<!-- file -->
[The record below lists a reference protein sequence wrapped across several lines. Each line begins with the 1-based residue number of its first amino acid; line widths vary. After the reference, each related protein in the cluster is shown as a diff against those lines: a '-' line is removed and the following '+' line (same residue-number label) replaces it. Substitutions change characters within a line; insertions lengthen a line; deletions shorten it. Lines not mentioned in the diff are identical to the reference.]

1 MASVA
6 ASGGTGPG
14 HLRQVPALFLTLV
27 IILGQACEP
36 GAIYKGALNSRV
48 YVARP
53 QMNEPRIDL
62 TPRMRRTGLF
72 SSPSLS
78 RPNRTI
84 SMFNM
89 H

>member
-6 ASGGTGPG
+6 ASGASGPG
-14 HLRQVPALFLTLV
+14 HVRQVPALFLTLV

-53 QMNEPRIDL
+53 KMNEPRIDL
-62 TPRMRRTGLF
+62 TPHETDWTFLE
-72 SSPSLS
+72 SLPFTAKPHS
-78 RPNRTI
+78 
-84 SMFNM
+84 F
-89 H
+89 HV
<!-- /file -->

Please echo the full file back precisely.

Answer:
[The record below lists a reference protein sequence wrapped across several lines. Each line begins with the 1-based residue number of its first amino acid; line widths vary. After the reference, each related protein in the cluster is shown as a diff against those lines: a '-' line is removed and the following '+' line (same residue-number label) replaces it. Substitutions change characters within a line; insertions lengthen a line; deletions shorten it. Lines not mentioned in the diff are identical to the reference.]

1 MASVA
6 ASGGTGPG
14 HLRQVPALFLTLV
27 IILGQACEP
36 GAIYKGALNSRV
48 YVARP
53 QMNEPRIDL
62 TPRMRRTGLF
72 SSPSLS
78 RPNRTI
84 SMFNM
89 H

>member
-6 ASGGTGPG
+6 ASGASGPG
-14 HLRQVPALFLTLV
+14 HVRQVPALFLTLV

-53 QMNEPRIDL
+53 KMNEPRIDL
-62 TPRMRRTGLF
+62 TPHETDWTFLE
-72 SSPSLS
+72 SLPFTAKPHS
-78 RPNRTI
+78 
-84 SMFNM
+84 F
-89 H
+89 HV